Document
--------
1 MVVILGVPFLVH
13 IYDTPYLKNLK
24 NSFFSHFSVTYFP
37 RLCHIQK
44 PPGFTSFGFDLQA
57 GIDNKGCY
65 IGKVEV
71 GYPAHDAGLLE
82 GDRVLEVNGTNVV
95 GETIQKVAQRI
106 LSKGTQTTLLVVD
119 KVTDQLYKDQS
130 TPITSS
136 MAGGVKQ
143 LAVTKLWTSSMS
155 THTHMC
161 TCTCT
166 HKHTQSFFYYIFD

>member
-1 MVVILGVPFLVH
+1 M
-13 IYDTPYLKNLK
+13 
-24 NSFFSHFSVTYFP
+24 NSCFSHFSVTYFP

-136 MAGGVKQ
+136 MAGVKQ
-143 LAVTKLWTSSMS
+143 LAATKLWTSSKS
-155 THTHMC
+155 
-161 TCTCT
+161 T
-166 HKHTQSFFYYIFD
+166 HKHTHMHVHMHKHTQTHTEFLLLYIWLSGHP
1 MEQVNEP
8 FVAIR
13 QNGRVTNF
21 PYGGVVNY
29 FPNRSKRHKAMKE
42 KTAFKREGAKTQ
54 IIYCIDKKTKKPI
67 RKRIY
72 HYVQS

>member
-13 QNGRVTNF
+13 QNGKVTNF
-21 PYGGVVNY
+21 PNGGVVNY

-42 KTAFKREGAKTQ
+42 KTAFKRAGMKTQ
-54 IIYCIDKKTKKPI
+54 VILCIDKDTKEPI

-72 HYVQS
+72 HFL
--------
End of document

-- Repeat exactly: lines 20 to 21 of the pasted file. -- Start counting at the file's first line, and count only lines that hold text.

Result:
-1 MVVILGVPFLVH
+1 M